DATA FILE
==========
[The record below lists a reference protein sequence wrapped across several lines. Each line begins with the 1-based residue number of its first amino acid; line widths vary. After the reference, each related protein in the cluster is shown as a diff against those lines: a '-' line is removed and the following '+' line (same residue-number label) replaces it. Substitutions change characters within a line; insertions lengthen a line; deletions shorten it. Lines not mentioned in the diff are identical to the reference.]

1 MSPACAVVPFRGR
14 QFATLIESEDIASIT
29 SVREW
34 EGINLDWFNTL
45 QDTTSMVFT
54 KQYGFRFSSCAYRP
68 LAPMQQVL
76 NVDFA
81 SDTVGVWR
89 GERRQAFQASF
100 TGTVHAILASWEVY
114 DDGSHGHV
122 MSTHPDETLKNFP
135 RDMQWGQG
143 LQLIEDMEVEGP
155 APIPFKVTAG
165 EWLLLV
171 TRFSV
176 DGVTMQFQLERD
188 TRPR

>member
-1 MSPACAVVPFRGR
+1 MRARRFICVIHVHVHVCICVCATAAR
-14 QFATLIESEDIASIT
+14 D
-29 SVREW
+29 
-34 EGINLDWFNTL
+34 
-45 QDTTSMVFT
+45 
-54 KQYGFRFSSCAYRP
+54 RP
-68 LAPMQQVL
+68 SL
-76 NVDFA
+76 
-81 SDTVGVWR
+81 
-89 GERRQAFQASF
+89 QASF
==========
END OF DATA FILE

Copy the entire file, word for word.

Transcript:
[The record below lists a reference protein sequence wrapped across several lines. Each line begins with the 1-based residue number of its first amino acid; line widths vary. After the reference, each related protein in the cluster is shown as a diff against those lines: a '-' line is removed and the following '+' line (same residue-number label) replaces it. Substitutions change characters within a line; insertions lengthen a line; deletions shorten it. Lines not mentioned in the diff are identical to the reference.]

1 MSPACAVVPFRGR
14 QFATLIESEDIASIT
29 SVREW
34 EGINLDWFNTL
45 QDTTSMVFT
54 KQYGFRFSSCAYRP
68 LAPMQQVL
76 NVDFA
81 SDTVGVWR
89 GERRQAFQASF
100 TGTVHAILASWEVY
114 DDGSHGHV
122 MSTHPDETLKNFP
135 RDMQWGQG
143 LQLIEDMEVEGP
155 APIPFKVTAG
165 EWLLLV
171 TRFSV
176 DGVTMQFQLERD
188 TRPR

>member
-1 MSPACAVVPFRGR
+1 MRARRFICVIHVHVHVCICVCATAAR
-14 QFATLIESEDIASIT
+14 D
-29 SVREW
+29 
-34 EGINLDWFNTL
+34 
-45 QDTTSMVFT
+45 
-54 KQYGFRFSSCAYRP
+54 RP
-68 LAPMQQVL
+68 SL
-76 NVDFA
+76 
-81 SDTVGVWR
+81 
-89 GERRQAFQASF
+89 QASF